Abstract and Keywords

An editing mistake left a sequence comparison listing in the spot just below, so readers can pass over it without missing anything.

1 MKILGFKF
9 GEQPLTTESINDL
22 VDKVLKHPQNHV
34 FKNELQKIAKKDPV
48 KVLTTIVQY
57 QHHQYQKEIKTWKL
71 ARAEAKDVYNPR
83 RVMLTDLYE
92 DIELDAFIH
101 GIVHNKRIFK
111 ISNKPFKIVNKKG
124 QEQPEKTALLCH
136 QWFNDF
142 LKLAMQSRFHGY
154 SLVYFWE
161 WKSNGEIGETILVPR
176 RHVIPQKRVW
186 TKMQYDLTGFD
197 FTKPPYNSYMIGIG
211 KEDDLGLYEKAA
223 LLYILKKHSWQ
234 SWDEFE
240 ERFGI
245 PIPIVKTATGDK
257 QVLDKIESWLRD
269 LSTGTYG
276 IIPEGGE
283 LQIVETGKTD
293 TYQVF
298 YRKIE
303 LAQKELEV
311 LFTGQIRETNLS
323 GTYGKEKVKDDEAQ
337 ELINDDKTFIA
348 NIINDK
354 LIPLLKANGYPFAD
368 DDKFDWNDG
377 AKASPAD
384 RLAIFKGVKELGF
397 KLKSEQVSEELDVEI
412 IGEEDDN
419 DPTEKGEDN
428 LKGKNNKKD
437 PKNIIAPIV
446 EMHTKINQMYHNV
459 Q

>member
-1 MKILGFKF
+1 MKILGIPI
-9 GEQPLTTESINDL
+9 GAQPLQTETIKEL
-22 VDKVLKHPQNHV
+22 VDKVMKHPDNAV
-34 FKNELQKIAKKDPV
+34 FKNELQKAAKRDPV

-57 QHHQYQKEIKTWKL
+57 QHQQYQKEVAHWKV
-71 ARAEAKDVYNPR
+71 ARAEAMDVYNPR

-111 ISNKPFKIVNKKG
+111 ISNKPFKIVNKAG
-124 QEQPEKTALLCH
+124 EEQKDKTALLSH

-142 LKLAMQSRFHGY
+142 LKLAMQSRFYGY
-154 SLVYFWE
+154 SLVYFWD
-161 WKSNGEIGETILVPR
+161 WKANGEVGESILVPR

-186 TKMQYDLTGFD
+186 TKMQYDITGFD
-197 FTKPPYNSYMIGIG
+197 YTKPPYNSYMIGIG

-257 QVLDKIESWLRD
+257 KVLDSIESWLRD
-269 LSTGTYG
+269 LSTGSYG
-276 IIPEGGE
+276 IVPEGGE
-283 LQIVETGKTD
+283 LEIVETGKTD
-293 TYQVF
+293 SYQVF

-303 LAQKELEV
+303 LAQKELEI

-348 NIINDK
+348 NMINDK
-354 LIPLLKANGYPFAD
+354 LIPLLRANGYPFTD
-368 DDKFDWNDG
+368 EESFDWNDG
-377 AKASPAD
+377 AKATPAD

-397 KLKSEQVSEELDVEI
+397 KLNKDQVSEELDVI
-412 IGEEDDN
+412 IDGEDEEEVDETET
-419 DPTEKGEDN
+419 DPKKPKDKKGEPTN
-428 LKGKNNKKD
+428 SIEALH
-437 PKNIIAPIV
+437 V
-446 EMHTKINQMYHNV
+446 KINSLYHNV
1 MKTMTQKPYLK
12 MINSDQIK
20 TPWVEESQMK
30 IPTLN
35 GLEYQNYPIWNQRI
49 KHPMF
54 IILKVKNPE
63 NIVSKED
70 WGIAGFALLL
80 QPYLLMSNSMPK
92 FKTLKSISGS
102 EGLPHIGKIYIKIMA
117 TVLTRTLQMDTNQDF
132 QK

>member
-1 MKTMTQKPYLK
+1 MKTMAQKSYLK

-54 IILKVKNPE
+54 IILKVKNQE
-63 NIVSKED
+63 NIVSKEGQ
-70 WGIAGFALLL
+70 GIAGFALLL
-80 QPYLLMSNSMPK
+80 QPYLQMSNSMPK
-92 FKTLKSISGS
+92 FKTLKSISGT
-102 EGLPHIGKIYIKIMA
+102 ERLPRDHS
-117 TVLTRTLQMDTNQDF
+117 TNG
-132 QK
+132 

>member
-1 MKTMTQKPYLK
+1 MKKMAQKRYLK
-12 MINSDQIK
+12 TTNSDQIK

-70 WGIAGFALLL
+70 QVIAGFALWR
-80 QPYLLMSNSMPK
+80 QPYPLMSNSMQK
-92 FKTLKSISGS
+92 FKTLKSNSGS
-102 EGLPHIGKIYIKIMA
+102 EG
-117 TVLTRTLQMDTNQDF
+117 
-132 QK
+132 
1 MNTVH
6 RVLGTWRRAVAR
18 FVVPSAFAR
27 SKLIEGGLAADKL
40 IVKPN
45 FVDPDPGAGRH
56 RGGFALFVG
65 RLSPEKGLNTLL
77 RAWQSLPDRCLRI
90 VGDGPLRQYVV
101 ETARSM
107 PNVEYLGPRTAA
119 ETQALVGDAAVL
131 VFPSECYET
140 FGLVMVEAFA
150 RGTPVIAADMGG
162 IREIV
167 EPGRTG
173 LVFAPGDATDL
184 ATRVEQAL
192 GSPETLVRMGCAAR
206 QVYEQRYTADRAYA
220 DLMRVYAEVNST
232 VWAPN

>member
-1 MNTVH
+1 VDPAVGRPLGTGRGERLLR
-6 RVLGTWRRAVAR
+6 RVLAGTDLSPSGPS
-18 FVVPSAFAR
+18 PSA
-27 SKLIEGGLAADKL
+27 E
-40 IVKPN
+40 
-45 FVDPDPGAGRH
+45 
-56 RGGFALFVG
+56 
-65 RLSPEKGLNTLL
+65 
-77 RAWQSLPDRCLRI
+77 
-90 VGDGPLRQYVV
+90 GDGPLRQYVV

Like Descartes, Locke, and Berkeley before him, Hume propounds a theory of the external world or of what, in his case, is better called belief in the existence of body. The success or failure of his discussion rests not on any conclusion reached about the status of this belief—its reasonableness or unreasonableness, its truth or falsity--but only on whether, in accordance with his purpose of providing a “science of MAN,” his explanation of why we have the belief is convincing. Furthermore, Hume identifies two versions of the belief: an ordinary or “vulgar” version that we all hold until we confront the arguments that demonstrate its falsity and a “philosophical” version that we are driven to by those arguments but that has no rational foundation. This chapter analyzes Hume’s treatment of both versions and offers an internal criticism as well as some criticism from the standpoint of contemporary analytic philosophy.
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